Mary Leitch to Jane Addams, September 28, 1915


Garrochales, [Puerto] Rico, September 28, 1915.

Miss Jane Addams,
Hull House, Chicago,

My dear Miss Addams:

In the Missionary Herald of September is the following item: -- "In the hold of the four masted schooner The 'Stelle Krieger,' of Boston, pictured above, are 210,000 gallons of New England rum. They are bound for the East Coast of Africa. Boston's contribution toward the redemption of the Dark Continent, it will work immeasurable harm; it is sure to be 'doctored' and made yet more deadly in its effects.

At each port where it is distributed it will be like the letting loose of hell upon the susceptible and unprotected natives."

The month previous, we see by "Collier's" of June 26th that "The Orleans" had sailed from Boston for the West Coast of Africa with 300,000 gallons of rum in her hold.

We are told that the entire West Coast of Africa has been turned into one long bar-room from which no less than two million savages go forth to die every year, as a result of a traffic forced on those people by Christian nations.

Do national sins bring national punishments? Did the Jews, by national sins, bring on national punishments?

Who was it who said, as He wept over Jerusalem, "If thou hadst known, even now, at least in this thy day, the things that belong to thy peace! but now they are hid from thine eyes. For the days shall come upon thee, that thine enemies shall cast a trench about thee, and compass thee round and keep thee on every side, and they shall lay thee even with the ground, and thy children within thee, and they shall not leave in thee one stone upon another because thou knowest not the time of thy visitation."

The only Peace Society that can avert war and national [judgment], is the Society which on its bended knees calls for repentance and reformation.

In the year 1897 I heard the Rev. Hudson Taylor address an audience of British Christians on the evils of the Opium Traffic with China. He said, "God will surely punish this nation because she forced that traffic on the helpless Chinese at the cannon's mouth." And he said, "The battle of Armageddon is yet to come, there may be some here who will live to see blood up to the horses bridles."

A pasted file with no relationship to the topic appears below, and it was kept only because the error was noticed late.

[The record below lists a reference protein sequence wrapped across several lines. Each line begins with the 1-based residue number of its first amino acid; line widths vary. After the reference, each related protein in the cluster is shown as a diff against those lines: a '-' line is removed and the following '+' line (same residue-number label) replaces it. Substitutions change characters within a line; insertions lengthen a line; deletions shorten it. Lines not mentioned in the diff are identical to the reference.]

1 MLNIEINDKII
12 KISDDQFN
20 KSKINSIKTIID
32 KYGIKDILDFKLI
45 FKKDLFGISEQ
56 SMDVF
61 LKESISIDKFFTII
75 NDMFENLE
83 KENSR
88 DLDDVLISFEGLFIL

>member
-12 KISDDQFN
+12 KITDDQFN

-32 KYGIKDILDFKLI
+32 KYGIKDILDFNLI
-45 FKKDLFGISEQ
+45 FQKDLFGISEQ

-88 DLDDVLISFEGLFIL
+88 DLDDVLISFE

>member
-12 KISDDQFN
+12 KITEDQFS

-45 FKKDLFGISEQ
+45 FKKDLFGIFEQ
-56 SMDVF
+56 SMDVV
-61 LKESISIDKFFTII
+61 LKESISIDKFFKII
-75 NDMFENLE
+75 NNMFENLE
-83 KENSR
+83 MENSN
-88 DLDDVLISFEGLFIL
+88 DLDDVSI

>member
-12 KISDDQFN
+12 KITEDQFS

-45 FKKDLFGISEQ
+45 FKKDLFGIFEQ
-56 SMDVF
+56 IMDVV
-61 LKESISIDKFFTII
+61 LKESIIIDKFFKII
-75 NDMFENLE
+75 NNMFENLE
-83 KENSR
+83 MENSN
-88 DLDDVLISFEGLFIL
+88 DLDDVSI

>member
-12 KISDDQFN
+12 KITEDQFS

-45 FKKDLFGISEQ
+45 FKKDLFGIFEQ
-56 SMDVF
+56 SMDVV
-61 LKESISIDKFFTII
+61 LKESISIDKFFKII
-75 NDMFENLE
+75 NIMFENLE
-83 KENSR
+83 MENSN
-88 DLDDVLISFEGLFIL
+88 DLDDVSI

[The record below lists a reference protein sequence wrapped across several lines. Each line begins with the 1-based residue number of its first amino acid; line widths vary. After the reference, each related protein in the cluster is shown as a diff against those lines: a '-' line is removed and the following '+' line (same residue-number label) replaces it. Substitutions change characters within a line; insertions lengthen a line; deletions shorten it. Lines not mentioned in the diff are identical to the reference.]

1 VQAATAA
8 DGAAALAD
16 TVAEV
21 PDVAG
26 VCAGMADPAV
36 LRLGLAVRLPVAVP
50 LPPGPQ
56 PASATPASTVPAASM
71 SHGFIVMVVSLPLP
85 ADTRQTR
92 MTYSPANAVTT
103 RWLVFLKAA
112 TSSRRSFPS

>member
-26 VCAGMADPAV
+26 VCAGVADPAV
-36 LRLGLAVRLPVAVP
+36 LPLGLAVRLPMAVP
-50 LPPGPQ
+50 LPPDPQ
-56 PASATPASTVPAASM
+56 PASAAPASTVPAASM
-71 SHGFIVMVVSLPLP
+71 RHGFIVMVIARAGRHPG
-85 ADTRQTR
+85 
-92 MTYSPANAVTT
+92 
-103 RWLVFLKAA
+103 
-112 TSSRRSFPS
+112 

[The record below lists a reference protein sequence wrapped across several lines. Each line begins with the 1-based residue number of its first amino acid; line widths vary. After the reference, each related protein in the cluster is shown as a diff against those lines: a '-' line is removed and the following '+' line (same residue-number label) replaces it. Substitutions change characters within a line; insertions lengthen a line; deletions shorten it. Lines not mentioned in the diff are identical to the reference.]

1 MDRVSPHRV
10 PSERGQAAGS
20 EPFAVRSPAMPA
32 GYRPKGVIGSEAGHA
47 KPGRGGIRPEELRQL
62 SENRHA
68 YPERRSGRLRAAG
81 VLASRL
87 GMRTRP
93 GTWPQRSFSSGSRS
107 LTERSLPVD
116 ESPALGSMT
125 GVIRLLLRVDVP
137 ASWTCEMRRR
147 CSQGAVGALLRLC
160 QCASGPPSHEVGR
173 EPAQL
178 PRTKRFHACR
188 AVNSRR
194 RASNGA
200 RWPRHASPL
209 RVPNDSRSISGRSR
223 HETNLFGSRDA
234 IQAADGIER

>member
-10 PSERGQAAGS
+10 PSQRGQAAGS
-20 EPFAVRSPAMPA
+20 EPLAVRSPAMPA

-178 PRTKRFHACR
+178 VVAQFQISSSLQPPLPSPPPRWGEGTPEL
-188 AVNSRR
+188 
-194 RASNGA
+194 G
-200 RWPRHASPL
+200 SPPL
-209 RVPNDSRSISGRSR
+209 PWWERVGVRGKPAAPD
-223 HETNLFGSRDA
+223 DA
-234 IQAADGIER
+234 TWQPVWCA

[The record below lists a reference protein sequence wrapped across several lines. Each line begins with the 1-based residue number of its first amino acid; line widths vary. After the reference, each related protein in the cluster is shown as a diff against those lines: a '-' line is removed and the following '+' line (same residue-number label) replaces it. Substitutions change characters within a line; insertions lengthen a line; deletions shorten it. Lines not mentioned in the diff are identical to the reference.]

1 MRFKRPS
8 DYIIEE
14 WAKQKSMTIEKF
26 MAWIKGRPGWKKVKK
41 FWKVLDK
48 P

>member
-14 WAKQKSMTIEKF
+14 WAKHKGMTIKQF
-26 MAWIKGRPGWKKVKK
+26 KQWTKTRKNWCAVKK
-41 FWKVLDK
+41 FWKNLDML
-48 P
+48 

What kind of a God would God be if He did not punish the nations for great national sins? [page 2]

You are credited with the saying that war does not settle any question, and the papers of the country are making merry over that saying because the editors affirm that a good many matters, thus far, have been settled by force of arms.

But you have the vision that can see deeper; and you know that the nations will have to repent and give their sins or they cannot avoid the wrath of God.

Now you are practically at the head of all the Peace Societies, and you know how to reach them and swing them into line. You will have to get the women of the world on their knees, and when the nations [stand] right before God, the danger of great wars will practically be over and not a minute sooner.

Now with regard to this rum traffic which is being forced on Africa, I feel that the great Foreign Missionary Boards should take this matter up.

They could create a public sentiment in this country which would sweep this traffic out of existence.

I think that the great American Board should [lead] the way. I have suggested to Dr. Barton that he make a place for this subject on the program of its Annual Meeting to be held in New Haven, Conn. October 26th and 27th.

It will not be easy to get them to make room for this subject, but I feel that if they would do so it would mean a great deal to this cause.

Could you kindly see the Secretary Dr. A. N. Hitchcock, (Sec'y of the Interior District) 19 South La Salle St. Chicago, and talk the matter over with him.

There is still time to arrange for a meeting.

I enclose copies of some letters which explain what I have in mind.

With Christian regards,

Very sincerely yours.

Mary Leitch [signed]

Formerly missionary in Ceylon of the American Board.